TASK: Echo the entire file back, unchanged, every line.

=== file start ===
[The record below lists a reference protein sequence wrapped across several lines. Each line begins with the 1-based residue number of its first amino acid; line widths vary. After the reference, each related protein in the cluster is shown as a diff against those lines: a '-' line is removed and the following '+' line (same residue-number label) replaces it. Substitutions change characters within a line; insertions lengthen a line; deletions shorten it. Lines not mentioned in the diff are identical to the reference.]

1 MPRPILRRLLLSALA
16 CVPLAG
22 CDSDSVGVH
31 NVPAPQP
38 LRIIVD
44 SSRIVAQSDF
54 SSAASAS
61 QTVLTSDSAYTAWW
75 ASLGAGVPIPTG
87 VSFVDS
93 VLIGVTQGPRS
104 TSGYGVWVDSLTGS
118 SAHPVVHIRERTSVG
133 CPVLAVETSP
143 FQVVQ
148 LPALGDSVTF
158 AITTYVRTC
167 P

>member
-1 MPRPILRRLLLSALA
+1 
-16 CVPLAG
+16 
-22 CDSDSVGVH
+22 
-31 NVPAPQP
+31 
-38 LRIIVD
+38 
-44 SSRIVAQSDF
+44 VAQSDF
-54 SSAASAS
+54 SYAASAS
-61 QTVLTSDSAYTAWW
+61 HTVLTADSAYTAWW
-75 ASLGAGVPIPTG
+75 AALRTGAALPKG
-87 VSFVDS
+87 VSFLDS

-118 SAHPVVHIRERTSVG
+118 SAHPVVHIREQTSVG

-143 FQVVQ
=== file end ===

[The record below lists a reference protein sequence wrapped across several lines. Each line begins with the 1-based residue number of its first amino acid; line widths vary. After the reference, each related protein in the cluster is shown as a diff against those lines: a '-' line is removed and the following '+' line (same residue-number label) replaces it. Substitutions change characters within a line; insertions lengthen a line; deletions shorten it. Lines not mentioned in the diff are identical to the reference.]

1 MPRPILRRLLLSALA
16 CVPLAG
22 CDSDSVGVH
31 NVPAPQP
38 LRIIVD
44 SSRIVAQSDF
54 SSAASAS
61 QTVLTSDSAYTAWW
75 ASLGAGVPIPTG
87 VSFVDS
93 VLIGVTQGPRS
104 TSGYGVWVDSLTGS
118 SAHPVVHIRERTSVG
133 CPVLAVETSP
143 FQVVQ
148 LPALGDSVTF
158 AITTYVRTC
167 P

>member
-1 MPRPILRRLLLSALA
+1 
-16 CVPLAG
+16 
-22 CDSDSVGVH
+22 
-31 NVPAPQP
+31 
-38 LRIIVD
+38 
-44 SSRIVAQSDF
+44 VAQSDF
-54 SSAASAS
+54 SYAASAS
-61 QTVLTSDSAYTAWW
+61 HTVLTADSAYTAWW
-75 ASLGAGVPIPTG
+75 AALRTGAALPKG
-87 VSFVDS
+87 VSFLDS

-118 SAHPVVHIRERTSVG
+118 SAHPVVHIREQTSVG

-143 FQVVQ